Becoming a Recruitment Specialist: Job Description & Salary Info

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What are the pros and cons of a recruitment specialist career? Read on to see real job descriptions, salary info and career prospects to help you decide if becoming a recruitment specialist is the right career choice for you.
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Pros and Cons of a Recruitment Specialist Career

Within the human resources department, recruitment specialists locate and interview potential employees for a company. Check out these pros and cons to see if becoming a recruitment specialist is right for you:

Pros of a Recruitment Specialist Career
Above-average salary*
Average growth field (8% increase 2012-2022)*
Some recruitment positions require only a high school diploma*
Can work in nearly any industry*

Cons of a Recruitment Specialist Career
Extensive travel to meet potential recruits at job fairs and colleges*
Some employers may require certification*
Need to control stress and emotions in daily work**
Advancements in technology increasingly performing recruitment tasks*

Sources: *U.S. Bureau of Labor Statistics, **Occupational Information Network.

Essential Career Info

Job Description

Recruitment specialists are members of human resources teams that search for and interview candidates for employment at a company. Some companies have their own human resources departments, while others outsource these tasks to consulting firms. As a recruitment specialist, you may travel quite a bit, running booths at job fairs and meeting with students. You may also write and post job openings on Internet job sites and handle the applications from these sources. Because many different types of companies require human resources services, you could work in almost any industry in almost any part of the country.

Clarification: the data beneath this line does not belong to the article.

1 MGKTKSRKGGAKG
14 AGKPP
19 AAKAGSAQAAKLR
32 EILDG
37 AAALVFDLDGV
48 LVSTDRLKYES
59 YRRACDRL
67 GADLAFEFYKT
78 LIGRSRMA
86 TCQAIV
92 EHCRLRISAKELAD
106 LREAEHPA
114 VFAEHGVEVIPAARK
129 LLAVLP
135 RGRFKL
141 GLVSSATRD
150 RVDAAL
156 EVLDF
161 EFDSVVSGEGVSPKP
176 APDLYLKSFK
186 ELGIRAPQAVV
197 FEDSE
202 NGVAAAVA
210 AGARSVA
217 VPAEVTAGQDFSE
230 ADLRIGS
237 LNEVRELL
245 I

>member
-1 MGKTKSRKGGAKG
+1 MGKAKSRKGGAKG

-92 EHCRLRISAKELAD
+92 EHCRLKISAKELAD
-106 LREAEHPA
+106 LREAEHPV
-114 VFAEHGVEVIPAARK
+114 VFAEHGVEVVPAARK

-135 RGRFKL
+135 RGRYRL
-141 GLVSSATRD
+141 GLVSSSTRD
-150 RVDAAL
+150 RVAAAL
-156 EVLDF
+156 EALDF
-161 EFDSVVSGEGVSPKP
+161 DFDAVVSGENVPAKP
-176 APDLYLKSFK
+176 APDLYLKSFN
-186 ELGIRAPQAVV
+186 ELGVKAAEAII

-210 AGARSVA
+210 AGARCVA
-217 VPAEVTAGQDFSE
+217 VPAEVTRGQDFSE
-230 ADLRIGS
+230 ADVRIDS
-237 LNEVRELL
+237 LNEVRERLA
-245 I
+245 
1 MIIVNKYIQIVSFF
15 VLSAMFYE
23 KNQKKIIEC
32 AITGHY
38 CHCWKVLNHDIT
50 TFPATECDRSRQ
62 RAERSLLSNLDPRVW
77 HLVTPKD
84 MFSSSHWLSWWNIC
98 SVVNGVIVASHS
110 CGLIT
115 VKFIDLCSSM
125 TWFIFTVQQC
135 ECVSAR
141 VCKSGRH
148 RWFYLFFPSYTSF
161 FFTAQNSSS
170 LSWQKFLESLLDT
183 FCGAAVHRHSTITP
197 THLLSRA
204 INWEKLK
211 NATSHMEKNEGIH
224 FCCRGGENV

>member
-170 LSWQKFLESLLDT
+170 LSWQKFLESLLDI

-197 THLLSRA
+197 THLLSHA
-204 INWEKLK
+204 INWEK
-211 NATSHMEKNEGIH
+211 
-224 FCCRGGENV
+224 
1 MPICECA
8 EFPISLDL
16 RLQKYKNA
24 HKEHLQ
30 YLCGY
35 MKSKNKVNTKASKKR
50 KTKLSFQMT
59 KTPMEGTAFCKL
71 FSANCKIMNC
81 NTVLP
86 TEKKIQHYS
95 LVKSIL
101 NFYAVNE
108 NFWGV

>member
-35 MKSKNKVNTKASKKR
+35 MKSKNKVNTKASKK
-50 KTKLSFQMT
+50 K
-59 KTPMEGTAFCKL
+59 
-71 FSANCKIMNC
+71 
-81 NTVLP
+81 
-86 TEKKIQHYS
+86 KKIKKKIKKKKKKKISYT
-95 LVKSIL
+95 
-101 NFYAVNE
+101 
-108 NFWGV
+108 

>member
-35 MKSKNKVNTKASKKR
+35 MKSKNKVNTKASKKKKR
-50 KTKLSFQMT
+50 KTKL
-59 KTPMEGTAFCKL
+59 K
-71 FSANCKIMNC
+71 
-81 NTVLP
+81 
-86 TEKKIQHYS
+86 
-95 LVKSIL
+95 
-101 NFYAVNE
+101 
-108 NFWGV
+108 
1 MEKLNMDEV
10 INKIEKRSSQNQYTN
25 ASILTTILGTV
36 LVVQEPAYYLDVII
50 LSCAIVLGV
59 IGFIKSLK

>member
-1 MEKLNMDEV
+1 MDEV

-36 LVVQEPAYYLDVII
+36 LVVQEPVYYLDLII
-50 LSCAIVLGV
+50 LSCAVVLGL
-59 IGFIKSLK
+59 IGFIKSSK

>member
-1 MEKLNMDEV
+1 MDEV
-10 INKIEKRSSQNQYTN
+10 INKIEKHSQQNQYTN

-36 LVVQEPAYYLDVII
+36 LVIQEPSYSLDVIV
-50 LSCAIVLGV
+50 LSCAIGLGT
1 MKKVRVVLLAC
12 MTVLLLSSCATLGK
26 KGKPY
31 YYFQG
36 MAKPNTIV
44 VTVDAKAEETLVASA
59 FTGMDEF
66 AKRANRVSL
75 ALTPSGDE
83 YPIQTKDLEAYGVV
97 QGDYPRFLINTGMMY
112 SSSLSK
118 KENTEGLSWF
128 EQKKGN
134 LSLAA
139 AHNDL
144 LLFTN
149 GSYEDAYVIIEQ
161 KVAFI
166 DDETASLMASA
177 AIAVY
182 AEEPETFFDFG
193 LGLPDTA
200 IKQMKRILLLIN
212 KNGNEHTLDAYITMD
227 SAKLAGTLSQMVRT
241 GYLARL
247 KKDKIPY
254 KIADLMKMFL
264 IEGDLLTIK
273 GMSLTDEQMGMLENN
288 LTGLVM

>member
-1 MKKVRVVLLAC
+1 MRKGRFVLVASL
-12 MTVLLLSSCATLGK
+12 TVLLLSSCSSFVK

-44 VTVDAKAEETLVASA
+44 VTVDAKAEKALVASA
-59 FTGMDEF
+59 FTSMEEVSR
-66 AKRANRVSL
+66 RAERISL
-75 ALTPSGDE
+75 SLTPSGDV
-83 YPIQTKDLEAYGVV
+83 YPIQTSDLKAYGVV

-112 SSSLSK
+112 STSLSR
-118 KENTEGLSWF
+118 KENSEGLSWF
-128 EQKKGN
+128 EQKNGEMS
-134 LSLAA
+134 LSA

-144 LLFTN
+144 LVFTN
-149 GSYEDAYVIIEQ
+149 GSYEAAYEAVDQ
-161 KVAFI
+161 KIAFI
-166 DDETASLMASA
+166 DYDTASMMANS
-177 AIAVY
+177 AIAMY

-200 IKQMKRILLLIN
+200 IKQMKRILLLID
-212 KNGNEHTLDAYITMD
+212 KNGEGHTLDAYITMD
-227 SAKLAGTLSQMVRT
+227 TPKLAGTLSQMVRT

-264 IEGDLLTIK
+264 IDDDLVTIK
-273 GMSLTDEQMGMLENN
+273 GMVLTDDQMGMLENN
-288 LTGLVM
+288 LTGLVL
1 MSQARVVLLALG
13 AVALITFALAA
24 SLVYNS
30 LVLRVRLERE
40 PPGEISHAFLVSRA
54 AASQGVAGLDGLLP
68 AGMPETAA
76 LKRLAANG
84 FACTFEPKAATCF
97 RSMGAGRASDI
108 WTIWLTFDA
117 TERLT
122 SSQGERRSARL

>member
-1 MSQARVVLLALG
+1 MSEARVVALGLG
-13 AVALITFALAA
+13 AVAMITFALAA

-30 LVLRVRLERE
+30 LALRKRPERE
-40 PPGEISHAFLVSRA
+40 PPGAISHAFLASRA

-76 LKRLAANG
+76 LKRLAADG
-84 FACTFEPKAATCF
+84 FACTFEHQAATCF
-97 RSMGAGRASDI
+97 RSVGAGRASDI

Skills

The nature of human resources is dealing with people, so you need to have excellent interpersonal skills to work as a recruitment specialist. You should also have good decision-making and critical-thinking skills. Because some recruiting is increasingly done online, you need experience with computers and knowledge about Internet technology.

Salary Info and Career Prospects

The U.S. Bureau of Labor Statistics (BLS) reported in May 2013 that human resources specialists made a median annual wage of about $57,000 (www.bls.gov). The BLS projected an employment increase of 8% in the decade from 2012-2022 for this group, which is as fast as the average for all occupations. The employment services industry will see an increase in employment of human resources specialists as growing organizations outsource more recruitment tasks to staffing firms. The BLS notes that despite this growth, some human resources tasks may become more automated through advancements in human resources technology. Recruiters may travel less as companies increasingly use online job sites and company websites for hiring purposes.

Education Requirements

Although you may be able to find some recruiting jobs after earning your high school diploma, most human resources specialists have a bachelor's degree. You could major in business, human resources management or communications. The curriculum for human resources management programs typically includes coursework in organizational behavior, employment law, leadership, information systems and staffing organizations. Additionally, the general education classes that you are required to take to earn a bachelor's degree may sharpen your critical-thinking skills and expand your knowledge to help you in the interdisciplinary field of human resources.

What Employers Are Looking For

While some job postings for recruitment specialists mention that a bachelor's degree is required, others require only a high school diploma or some college. Most postings point out that the candidate should have excellent customer service and communication skills. Read these summaries of job postings open in May 2012 to get an idea of what some employers are looking for: